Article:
I love a good celebrity memoir. I don’t what it is about them, but I find them a lot of fun (especially on audio) and full of random (and not so random) wisdom. Since the pandemic and working from home full time, I’ve (mostly) listened to a lot more nonfiction. This mini review post will cover three nonfiction, two of them memoirs, that I’ve read recently.
Titles link to Goodreads.
I will admit that I only know/knew of Retta from Parks and Rec, which is a show that I absolutely love. Listening to her memoir gives so much insight into who she is and how she became to be where she’s at. Listening to her read her memoir in her own voice is amazing; you can really hear her comedic talent shine through. I prefer listening to them narrate their own stories too because it feels a lot more real and more personal. Retta didn’t grow up wealthy or even middle class most of the time; she learned that she had to work hard to get what she wanted, which at first was to become a neurosurgeon, and then finally to become a comedian. This memoir is filled with great stories about growing up the child of immigrant parents, of being African American, of reaching your goals, and then changing your dream halfway through. This is honestly one of the bests celebrity memoirs I’ve read in a while and I highly recommend!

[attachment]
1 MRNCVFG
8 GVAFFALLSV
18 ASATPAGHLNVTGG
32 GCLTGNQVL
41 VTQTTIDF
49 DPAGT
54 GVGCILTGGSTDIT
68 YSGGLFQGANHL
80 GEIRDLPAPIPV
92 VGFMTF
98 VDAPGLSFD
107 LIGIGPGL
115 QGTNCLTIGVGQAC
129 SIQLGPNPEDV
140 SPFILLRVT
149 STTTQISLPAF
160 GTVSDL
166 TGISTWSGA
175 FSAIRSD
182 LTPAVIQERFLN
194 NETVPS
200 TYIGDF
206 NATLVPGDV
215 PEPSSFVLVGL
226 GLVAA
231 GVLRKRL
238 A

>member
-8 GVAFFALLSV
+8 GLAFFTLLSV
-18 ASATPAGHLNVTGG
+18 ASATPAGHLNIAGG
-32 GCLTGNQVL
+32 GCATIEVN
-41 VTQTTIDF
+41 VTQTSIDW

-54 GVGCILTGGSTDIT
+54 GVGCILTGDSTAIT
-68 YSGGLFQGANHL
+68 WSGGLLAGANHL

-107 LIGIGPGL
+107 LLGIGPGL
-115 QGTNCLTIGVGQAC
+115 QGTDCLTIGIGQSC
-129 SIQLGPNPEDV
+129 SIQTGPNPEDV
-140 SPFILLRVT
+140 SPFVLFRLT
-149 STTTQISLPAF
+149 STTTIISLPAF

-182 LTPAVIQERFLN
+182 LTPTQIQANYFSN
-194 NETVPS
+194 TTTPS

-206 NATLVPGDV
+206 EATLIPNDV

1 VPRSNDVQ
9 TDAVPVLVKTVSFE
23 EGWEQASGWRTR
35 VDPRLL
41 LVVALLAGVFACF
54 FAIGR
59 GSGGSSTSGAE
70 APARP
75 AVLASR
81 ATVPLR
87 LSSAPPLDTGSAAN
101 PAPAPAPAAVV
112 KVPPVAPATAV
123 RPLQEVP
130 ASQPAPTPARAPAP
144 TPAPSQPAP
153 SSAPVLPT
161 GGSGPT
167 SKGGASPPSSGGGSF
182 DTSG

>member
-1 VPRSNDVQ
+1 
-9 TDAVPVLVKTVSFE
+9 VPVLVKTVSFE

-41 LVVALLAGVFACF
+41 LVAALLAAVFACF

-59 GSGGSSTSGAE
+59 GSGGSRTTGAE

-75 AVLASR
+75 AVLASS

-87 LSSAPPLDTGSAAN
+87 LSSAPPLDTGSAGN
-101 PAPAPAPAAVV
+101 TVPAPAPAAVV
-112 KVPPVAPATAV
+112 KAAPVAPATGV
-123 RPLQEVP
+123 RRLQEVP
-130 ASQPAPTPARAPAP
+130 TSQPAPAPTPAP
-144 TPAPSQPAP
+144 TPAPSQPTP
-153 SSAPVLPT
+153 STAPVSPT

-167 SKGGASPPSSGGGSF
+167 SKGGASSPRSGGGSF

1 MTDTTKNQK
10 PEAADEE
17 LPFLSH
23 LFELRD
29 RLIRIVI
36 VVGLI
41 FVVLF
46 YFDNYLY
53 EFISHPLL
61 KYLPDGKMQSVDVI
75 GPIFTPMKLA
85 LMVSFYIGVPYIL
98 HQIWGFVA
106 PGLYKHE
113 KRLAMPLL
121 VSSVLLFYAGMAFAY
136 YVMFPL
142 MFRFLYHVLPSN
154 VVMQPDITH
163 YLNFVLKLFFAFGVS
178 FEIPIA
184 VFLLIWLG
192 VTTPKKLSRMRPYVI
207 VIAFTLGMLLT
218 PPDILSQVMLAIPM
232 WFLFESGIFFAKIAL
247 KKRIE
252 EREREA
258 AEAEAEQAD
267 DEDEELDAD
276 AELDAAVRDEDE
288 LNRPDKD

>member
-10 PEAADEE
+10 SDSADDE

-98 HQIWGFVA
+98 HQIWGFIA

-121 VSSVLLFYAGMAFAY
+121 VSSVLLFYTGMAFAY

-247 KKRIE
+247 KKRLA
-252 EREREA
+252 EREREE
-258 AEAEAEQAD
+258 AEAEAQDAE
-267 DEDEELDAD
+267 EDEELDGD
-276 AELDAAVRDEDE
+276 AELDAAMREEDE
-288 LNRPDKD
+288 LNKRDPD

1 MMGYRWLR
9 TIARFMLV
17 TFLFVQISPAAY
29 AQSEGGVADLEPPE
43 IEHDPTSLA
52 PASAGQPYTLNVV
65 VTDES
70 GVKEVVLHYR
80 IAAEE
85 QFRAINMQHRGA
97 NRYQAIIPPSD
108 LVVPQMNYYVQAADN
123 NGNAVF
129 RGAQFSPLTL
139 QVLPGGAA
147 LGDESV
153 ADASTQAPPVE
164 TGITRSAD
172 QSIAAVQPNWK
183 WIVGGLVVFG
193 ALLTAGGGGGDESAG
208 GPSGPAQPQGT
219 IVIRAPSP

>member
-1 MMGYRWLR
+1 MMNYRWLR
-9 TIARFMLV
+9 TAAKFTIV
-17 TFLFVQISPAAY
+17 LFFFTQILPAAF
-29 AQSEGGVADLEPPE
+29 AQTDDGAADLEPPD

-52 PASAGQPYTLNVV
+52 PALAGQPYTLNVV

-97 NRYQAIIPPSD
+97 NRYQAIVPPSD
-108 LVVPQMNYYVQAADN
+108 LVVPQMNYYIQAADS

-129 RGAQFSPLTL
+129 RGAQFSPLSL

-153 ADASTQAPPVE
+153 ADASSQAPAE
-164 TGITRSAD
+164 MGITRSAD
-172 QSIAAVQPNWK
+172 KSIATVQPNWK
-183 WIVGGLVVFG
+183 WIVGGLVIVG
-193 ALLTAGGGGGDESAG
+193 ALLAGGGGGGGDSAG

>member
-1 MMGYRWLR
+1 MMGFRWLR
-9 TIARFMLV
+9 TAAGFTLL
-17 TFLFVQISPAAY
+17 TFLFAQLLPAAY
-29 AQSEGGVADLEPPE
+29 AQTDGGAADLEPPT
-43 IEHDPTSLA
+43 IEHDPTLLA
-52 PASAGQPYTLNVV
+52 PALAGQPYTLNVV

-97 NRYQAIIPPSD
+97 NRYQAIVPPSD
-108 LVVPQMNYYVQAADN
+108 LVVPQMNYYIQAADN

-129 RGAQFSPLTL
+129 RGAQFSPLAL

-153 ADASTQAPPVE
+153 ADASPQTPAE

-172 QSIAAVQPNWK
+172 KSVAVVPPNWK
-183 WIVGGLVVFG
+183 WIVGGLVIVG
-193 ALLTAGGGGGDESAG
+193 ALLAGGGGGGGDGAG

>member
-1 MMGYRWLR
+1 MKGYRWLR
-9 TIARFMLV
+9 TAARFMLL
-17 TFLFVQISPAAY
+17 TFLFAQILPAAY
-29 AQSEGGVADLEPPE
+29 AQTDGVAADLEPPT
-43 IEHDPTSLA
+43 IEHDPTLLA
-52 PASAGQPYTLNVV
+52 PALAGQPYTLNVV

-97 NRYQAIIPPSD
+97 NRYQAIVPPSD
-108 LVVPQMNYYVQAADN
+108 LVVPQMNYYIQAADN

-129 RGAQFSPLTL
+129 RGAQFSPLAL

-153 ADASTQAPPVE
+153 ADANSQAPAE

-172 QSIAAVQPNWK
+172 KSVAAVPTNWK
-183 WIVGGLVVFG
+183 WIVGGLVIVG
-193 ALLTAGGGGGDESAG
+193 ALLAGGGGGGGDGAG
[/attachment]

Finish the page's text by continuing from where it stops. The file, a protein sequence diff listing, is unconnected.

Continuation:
Untamed by Glennon Doyle
I honestly had no idea who Glennon Doyle was when I borrowed the audiobook of Untamed. I just heard and read some great things about this book and figured I would give a shot. I’m definitely glad that I did; this was also a great listen – part memoir part essay collection. I also think it would be a great addition to any feminist collection. Doyle explores many of the facets of being in a women in today’s world, of having certain expectations of what it means to be a daughter, a sister, a wife, and friend placed on us. She explores leaving those expectations behind, listening to yourself, and truly living the life you want, no matter if it doesn’t look like what everyone else is expecting. It reminds us that it’s okay, and we should, be our true authentic selves and live the life we want. This is another one that I recommend!
How to Be a Person in the World: Ask Polly’s Guide Through the Paradoxes of Modern Life by Heather Havrilesky
This nonfiction, however, I find myself in the middle about whether I liked it or not. I obviously enjoyed some part considering I read the whole book, however, I don’t remember anything really standing out. I think part of it is maybe it felt a little outdated? It was released back in 2016, which is just over four years ago, so initially that long ago, but I have no idea when these questions and answers were originally published. In any case, there were a couple pieces of advice that resonated with me, but some that didn’t. I have mixed feelings about Havrilesky’s voice – I thought she came off judgmental in a lot of pieces, maybe even exasperated that the person even bothered to submit a question and not already know what part of the answer will be. Sometimes, her voice worked – she also comes off quite blunt in her answers, which is sometimes exactly what is needed. Either way, I think this was just a meh read for me.